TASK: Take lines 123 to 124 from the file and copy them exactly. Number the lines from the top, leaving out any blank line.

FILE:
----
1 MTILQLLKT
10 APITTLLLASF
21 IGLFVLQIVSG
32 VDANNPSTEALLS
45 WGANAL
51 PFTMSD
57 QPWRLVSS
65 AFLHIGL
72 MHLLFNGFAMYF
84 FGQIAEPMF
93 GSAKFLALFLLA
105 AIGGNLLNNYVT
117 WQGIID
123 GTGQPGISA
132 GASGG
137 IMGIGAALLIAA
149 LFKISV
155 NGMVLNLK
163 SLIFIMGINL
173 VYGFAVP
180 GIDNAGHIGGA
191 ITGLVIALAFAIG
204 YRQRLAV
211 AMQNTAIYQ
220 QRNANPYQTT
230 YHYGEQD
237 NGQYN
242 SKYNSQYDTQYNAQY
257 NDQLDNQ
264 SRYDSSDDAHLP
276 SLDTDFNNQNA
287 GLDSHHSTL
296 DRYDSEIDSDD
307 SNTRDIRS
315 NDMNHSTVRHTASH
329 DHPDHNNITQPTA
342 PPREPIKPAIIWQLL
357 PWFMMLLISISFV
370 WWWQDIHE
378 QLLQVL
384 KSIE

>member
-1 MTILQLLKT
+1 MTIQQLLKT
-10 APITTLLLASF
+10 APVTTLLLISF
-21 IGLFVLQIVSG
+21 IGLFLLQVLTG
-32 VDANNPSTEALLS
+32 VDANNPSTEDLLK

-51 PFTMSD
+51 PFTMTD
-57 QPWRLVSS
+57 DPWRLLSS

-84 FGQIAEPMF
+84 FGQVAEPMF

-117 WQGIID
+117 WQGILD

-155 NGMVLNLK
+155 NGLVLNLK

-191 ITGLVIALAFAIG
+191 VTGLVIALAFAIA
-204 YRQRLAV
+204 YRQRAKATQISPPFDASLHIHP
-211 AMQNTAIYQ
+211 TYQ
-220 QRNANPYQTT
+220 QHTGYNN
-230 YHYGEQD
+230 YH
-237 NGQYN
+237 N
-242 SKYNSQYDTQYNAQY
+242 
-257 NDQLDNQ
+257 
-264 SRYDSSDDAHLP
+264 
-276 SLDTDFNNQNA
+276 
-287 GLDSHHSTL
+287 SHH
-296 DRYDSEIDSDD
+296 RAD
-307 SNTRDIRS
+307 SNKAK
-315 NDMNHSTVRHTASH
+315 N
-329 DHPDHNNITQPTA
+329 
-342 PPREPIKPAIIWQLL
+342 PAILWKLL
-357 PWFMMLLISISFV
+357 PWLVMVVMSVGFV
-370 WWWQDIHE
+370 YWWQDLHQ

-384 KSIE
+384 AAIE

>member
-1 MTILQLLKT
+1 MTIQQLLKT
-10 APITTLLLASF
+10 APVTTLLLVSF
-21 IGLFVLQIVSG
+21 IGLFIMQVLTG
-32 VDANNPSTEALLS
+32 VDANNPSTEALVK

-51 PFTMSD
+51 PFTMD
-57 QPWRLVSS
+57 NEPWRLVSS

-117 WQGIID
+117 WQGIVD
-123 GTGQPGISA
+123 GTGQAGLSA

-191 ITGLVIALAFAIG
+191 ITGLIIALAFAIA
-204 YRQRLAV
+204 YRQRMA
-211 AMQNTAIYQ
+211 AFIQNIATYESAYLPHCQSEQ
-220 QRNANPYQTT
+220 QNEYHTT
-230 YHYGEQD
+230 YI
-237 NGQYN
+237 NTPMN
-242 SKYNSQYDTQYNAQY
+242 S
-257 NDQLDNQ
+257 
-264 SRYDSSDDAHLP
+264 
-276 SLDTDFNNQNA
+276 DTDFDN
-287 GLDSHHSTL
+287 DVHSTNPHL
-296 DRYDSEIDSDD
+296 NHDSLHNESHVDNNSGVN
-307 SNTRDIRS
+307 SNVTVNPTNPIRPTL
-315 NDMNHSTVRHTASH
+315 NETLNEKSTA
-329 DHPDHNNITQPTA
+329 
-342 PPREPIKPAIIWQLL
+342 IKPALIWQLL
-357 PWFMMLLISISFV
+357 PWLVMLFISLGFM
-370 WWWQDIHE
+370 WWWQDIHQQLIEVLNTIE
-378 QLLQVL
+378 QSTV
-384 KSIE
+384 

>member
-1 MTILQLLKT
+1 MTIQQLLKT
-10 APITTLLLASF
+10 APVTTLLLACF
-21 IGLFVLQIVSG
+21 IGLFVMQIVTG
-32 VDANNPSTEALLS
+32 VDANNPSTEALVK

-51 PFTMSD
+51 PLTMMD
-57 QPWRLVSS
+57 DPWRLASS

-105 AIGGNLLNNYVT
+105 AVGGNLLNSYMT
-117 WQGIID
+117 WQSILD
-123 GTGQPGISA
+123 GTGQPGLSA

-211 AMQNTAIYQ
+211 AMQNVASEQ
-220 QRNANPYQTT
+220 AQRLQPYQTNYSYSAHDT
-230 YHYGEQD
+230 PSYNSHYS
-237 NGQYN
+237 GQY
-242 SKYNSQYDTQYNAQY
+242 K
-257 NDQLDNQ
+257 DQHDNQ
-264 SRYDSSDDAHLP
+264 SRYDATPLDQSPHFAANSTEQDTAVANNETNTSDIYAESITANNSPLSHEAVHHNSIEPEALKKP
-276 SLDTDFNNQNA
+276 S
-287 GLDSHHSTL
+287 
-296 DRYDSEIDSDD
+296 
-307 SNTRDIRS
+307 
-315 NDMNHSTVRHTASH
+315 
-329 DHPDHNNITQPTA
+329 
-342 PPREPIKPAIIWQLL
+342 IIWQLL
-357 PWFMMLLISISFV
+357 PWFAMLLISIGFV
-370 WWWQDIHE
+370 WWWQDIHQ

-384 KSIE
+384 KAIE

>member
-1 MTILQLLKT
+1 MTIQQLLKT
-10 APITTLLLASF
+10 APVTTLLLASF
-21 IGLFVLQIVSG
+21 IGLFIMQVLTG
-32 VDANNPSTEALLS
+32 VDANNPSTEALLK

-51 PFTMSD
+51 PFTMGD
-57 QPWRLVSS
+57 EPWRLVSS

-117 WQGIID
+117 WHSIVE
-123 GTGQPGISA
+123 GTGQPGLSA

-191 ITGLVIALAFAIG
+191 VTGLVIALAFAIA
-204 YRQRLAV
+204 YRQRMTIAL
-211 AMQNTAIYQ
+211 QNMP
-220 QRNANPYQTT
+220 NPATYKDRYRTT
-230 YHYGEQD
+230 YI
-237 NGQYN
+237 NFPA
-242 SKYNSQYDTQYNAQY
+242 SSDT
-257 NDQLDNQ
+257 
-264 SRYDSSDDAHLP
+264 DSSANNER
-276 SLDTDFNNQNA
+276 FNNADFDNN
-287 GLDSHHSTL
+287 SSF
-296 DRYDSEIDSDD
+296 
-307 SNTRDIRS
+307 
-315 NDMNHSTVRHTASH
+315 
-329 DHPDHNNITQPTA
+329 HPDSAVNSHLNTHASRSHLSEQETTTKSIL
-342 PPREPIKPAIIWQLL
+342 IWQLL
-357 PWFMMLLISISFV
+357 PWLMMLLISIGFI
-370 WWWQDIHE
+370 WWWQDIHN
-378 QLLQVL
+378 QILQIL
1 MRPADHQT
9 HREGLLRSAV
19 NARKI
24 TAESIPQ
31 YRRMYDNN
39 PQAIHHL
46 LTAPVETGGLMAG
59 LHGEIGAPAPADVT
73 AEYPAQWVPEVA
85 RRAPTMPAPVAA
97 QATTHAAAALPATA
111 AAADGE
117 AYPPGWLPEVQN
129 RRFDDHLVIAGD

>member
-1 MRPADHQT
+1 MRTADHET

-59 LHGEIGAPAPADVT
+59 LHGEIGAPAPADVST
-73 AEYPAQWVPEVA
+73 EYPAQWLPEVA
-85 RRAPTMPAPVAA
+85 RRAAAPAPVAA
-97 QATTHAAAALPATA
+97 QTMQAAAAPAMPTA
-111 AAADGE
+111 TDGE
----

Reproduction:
+220 QNEYHTT
-230 YHYGEQD